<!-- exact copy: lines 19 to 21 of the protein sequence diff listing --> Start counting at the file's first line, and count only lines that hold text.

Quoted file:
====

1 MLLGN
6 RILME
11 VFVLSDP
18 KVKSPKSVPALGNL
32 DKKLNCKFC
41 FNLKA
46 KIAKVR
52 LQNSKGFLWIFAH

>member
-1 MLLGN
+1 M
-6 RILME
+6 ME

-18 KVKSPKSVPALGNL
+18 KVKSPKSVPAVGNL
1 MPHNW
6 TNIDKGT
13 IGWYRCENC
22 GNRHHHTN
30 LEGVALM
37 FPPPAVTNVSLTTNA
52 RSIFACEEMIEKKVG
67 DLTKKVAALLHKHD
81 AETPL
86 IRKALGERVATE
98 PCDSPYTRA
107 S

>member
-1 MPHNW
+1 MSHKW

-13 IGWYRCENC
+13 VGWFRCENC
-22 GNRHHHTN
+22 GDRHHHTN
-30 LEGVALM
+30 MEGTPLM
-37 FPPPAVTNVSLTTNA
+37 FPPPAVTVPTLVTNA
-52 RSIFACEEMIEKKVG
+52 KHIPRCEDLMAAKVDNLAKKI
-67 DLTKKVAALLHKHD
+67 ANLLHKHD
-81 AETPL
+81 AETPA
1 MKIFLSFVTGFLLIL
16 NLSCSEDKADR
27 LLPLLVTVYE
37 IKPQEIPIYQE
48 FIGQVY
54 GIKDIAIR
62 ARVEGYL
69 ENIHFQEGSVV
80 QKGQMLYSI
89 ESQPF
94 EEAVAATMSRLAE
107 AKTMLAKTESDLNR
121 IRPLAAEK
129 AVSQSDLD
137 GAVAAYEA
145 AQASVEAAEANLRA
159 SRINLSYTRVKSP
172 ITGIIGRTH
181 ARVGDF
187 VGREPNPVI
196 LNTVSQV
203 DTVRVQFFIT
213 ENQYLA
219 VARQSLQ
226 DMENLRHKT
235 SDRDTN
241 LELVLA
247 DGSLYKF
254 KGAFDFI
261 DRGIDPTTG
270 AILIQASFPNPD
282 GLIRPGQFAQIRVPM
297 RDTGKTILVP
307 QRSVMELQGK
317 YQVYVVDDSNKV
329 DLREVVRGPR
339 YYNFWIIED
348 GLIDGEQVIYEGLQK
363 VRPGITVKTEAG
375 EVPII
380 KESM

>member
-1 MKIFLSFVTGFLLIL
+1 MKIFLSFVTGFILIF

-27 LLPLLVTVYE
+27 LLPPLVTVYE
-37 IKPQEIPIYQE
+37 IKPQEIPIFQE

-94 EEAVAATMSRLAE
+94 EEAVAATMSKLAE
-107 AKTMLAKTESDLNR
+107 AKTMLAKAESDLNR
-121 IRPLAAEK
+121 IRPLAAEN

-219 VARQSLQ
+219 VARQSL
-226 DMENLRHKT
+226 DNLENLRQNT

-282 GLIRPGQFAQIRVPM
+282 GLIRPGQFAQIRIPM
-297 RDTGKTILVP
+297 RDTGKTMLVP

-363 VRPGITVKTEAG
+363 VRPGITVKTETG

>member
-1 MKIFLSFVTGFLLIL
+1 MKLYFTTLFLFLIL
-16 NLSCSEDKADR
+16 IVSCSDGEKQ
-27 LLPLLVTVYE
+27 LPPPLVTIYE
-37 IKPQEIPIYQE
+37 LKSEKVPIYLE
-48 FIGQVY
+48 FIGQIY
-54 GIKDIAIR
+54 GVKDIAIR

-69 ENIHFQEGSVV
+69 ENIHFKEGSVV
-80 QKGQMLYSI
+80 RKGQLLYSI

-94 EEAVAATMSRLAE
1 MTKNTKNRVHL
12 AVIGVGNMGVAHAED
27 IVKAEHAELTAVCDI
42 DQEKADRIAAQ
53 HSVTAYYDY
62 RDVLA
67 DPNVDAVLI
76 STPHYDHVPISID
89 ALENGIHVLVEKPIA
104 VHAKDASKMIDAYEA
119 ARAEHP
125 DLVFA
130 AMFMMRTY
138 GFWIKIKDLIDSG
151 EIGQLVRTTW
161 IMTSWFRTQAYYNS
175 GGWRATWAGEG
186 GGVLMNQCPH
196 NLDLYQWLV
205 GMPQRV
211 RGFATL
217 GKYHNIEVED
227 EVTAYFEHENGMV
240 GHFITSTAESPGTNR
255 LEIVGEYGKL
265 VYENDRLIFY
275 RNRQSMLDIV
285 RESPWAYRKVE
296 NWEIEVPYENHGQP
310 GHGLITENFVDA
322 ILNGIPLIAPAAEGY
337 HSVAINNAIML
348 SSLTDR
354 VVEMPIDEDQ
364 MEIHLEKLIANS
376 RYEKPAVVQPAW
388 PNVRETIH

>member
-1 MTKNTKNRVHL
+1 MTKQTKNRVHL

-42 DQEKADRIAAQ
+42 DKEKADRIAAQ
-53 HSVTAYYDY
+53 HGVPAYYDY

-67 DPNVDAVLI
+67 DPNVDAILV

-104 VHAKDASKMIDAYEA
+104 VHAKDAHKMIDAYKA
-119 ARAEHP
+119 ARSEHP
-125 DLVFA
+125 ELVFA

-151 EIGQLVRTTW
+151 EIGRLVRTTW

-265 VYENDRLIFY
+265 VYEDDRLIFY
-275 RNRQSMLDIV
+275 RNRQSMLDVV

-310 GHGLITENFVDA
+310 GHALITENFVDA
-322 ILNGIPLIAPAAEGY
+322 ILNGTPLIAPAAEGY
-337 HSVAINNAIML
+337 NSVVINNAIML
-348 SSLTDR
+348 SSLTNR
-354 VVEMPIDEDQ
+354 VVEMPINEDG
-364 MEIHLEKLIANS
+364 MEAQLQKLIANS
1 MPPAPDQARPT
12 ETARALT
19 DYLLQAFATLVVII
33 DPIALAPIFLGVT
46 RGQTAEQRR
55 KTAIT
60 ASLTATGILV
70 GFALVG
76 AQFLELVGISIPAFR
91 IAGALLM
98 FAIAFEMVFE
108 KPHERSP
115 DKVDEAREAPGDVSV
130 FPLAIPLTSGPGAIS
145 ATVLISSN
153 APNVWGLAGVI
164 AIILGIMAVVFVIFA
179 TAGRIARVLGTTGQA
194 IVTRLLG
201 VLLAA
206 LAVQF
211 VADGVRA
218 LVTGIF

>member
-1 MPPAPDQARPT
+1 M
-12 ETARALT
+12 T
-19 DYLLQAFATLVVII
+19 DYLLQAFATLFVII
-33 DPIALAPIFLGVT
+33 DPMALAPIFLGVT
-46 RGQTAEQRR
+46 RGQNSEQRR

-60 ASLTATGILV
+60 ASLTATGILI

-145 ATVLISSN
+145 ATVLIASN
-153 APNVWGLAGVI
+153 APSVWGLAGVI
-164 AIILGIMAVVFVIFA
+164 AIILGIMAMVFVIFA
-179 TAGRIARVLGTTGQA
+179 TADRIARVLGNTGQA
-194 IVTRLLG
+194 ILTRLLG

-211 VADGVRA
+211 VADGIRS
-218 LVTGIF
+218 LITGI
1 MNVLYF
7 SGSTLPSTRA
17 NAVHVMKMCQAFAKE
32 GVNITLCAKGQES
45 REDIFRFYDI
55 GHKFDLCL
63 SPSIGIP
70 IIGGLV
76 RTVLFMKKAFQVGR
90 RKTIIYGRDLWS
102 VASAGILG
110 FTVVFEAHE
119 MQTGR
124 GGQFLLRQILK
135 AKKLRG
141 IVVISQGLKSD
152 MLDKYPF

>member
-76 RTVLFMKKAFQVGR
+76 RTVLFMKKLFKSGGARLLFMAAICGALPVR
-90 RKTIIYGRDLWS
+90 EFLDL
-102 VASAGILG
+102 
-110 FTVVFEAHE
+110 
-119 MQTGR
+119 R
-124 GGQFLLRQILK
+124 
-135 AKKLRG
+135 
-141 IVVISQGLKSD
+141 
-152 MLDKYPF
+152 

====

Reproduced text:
22 GNRHHHTN
30 LEGVALM
37 FPPPAVTNVSLTTNA